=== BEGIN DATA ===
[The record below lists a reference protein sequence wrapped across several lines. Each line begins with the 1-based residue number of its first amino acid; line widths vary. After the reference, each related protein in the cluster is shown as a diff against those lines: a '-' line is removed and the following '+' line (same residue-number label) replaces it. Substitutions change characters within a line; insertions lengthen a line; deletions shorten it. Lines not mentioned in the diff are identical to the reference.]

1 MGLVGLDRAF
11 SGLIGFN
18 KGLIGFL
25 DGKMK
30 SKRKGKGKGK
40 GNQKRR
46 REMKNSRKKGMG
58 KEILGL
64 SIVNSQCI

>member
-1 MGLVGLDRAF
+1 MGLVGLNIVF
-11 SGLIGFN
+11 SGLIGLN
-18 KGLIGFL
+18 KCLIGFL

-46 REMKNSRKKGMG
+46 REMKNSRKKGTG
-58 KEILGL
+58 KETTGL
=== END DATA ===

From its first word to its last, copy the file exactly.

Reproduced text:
[The record below lists a reference protein sequence wrapped across several lines. Each line begins with the 1-based residue number of its first amino acid; line widths vary. After the reference, each related protein in the cluster is shown as a diff against those lines: a '-' line is removed and the following '+' line (same residue-number label) replaces it. Substitutions change characters within a line; insertions lengthen a line; deletions shorten it. Lines not mentioned in the diff are identical to the reference.]

1 MGLVGLDRAF
11 SGLIGFN
18 KGLIGFL
25 DGKMK
30 SKRKGKGKGK
40 GNQKRR
46 REMKNSRKKGMG
58 KEILGL
64 SIVNSQCI

>member
-1 MGLVGLDRAF
+1 MGLVGLNIVF
-11 SGLIGFN
+11 SGLIGLN
-18 KGLIGFL
+18 KCLIGFL

-46 REMKNSRKKGMG
+46 REMKNSRKKGTG
-58 KEILGL
+58 KETTGL